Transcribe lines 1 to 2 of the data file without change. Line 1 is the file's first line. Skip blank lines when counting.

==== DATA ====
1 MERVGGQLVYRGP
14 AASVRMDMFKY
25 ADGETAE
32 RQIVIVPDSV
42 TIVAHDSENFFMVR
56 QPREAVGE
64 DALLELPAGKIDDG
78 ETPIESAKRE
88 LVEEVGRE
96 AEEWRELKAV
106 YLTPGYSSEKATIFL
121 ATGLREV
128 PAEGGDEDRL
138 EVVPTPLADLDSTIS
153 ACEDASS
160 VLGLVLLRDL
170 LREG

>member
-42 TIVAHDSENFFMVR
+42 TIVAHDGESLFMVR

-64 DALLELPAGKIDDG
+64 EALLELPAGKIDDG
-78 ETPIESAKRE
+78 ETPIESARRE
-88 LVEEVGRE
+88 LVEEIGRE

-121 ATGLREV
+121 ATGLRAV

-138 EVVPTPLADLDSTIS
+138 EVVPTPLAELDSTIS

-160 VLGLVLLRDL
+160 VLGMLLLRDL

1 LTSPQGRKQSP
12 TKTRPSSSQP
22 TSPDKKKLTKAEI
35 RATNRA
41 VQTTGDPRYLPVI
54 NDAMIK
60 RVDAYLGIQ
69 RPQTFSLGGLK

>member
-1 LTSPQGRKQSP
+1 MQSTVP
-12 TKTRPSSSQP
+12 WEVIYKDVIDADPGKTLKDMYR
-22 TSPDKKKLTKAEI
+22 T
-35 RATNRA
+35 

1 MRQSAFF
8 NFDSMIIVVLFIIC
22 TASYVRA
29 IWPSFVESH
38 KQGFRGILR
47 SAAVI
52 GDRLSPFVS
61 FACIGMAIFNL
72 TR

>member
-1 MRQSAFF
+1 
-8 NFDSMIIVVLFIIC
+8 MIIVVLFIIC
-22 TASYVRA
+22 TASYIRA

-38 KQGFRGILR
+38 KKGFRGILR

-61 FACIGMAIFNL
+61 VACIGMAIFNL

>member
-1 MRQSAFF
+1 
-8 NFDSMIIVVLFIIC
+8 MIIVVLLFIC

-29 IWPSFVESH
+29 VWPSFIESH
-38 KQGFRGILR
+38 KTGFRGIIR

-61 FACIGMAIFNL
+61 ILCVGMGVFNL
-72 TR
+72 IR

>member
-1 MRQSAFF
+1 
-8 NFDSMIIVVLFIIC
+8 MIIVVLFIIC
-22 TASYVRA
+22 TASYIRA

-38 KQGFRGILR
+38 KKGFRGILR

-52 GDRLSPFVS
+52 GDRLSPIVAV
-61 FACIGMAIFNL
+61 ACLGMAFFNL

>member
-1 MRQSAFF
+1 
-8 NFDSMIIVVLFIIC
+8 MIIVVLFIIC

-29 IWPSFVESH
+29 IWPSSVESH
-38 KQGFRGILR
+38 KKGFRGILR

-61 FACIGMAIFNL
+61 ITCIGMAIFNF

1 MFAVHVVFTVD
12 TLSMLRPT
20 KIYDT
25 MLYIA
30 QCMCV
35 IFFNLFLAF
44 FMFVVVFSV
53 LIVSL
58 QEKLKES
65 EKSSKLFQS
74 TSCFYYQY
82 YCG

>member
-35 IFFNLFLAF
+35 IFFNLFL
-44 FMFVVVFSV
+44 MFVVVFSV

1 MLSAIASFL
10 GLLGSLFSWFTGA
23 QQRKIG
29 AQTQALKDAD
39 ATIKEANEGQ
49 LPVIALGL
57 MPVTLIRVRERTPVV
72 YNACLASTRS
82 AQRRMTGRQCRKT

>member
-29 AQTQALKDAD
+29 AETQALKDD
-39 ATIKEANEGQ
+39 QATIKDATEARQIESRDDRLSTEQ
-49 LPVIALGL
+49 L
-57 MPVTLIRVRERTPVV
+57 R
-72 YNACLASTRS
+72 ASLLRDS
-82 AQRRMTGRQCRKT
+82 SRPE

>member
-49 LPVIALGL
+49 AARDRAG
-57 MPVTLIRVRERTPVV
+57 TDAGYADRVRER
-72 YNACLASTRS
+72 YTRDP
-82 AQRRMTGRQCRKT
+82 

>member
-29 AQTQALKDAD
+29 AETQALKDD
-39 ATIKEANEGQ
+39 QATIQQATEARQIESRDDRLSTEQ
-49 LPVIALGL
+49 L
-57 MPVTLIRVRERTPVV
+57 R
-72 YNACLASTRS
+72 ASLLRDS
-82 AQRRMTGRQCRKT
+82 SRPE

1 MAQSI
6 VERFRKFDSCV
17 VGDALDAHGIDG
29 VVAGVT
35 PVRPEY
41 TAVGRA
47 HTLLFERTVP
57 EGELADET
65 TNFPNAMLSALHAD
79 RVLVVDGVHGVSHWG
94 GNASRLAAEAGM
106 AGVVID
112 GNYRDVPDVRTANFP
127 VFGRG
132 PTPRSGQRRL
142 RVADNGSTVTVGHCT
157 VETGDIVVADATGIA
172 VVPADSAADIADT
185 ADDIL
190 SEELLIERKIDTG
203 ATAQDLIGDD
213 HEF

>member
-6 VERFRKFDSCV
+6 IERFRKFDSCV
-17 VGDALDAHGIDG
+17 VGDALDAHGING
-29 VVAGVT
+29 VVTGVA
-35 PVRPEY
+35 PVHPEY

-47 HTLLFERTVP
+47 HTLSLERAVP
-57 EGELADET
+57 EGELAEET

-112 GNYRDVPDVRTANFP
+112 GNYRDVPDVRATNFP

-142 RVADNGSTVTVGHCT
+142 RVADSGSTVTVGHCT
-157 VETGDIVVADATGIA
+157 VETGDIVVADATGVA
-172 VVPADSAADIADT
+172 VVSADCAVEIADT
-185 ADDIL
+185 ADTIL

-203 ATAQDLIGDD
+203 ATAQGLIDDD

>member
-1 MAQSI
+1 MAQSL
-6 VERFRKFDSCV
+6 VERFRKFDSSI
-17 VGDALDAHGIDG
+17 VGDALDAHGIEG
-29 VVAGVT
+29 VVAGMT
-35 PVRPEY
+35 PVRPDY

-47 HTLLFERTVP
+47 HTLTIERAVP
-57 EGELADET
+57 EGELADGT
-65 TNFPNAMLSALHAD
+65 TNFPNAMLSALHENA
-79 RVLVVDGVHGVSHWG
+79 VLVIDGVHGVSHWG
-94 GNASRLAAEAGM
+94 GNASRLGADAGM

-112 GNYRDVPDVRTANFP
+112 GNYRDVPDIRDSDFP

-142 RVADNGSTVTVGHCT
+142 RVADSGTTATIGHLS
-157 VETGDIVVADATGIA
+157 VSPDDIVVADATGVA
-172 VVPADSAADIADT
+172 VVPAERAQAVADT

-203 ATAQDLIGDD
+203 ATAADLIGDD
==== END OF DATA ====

1 MERVGGQLVYRGP
14 AASVRMDMFKY